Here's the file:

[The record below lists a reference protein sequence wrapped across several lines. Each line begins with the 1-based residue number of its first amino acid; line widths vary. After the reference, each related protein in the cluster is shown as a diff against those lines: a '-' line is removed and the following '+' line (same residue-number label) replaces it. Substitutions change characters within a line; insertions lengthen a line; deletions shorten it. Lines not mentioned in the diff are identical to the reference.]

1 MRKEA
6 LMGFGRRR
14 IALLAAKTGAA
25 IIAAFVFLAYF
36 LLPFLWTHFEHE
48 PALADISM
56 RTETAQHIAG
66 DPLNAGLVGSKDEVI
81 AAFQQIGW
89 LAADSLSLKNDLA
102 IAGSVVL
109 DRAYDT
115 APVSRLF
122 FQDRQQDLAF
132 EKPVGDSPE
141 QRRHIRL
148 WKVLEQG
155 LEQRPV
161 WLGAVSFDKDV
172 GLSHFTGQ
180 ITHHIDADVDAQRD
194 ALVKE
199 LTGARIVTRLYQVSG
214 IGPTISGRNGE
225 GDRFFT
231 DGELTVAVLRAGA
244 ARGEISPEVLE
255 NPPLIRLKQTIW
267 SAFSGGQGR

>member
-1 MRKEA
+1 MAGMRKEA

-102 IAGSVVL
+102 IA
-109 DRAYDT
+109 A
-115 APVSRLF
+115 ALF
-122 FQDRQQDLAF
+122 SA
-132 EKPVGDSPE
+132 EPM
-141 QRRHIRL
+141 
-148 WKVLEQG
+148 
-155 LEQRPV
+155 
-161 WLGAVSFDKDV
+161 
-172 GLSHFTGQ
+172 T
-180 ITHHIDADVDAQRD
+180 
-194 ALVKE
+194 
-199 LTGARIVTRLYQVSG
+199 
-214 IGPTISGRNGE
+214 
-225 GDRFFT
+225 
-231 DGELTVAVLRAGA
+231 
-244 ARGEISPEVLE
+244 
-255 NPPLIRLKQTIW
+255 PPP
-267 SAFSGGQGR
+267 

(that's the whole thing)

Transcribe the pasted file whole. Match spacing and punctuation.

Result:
[The record below lists a reference protein sequence wrapped across several lines. Each line begins with the 1-based residue number of its first amino acid; line widths vary. After the reference, each related protein in the cluster is shown as a diff against those lines: a '-' line is removed and the following '+' line (same residue-number label) replaces it. Substitutions change characters within a line; insertions lengthen a line; deletions shorten it. Lines not mentioned in the diff are identical to the reference.]

1 MRKEA
6 LMGFGRRR
14 IALLAAKTGAA
25 IIAAFVFLAYF
36 LLPFLWTHFEHE
48 PALADISM
56 RTETAQHIAG
66 DPLNAGLVGSKDEVI
81 AAFQQIGW
89 LAADSLSLKNDLA
102 IAGSVVL
109 DRAYDT
115 APVSRLF
122 FQDRQQDLAF
132 EKPVGDSPE
141 QRRHIRL
148 WKVLEQG
155 LEQRPV
161 WLGAVSFDKDV
172 GLSHFTGQ
180 ITHHIDADVDAQRD
194 ALVKE
199 LTGARIVTRLYQVSG
214 IGPTISGRNGE
225 GDRFFT
231 DGELTVAVLRAGA
244 ARGEISPEVLE
255 NPPLIRLKQTIW
267 SAFSGGQGR

>member
-1 MRKEA
+1 MAGMRKEA

-102 IAGSVVL
+102 IA
-109 DRAYDT
+109 A
-115 APVSRLF
+115 ALF
-122 FQDRQQDLAF
+122 SA
-132 EKPVGDSPE
+132 EPM
-141 QRRHIRL
+141 
-148 WKVLEQG
+148 
-155 LEQRPV
+155 
-161 WLGAVSFDKDV
+161 
-172 GLSHFTGQ
+172 T
-180 ITHHIDADVDAQRD
+180 
-194 ALVKE
+194 
-199 LTGARIVTRLYQVSG
+199 
-214 IGPTISGRNGE
+214 
-225 GDRFFT
+225 
-231 DGELTVAVLRAGA
+231 
-244 ARGEISPEVLE
+244 
-255 NPPLIRLKQTIW
+255 PPP
-267 SAFSGGQGR
+267 